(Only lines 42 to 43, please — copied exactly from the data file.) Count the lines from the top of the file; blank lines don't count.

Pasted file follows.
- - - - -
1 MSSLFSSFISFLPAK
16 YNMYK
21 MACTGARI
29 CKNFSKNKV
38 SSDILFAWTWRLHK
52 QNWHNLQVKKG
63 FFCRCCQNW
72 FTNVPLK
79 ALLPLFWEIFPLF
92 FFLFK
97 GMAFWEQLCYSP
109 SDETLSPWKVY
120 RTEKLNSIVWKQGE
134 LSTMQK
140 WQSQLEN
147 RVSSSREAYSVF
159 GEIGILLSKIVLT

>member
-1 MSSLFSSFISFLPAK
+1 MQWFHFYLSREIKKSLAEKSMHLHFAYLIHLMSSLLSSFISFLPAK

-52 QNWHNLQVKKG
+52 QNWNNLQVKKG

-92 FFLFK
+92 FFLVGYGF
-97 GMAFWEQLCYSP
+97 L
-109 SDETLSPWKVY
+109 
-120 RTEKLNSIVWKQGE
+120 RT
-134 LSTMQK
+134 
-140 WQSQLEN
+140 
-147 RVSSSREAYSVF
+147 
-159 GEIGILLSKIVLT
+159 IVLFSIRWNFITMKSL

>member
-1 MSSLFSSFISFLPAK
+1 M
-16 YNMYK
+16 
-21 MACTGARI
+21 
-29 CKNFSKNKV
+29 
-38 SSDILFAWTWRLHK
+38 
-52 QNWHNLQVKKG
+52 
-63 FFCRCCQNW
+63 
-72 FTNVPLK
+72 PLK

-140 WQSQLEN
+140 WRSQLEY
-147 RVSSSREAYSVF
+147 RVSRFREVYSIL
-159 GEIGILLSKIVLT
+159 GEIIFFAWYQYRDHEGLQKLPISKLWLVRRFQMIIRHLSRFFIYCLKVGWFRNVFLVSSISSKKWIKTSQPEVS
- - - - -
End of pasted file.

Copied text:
-16 YNMYK
+16 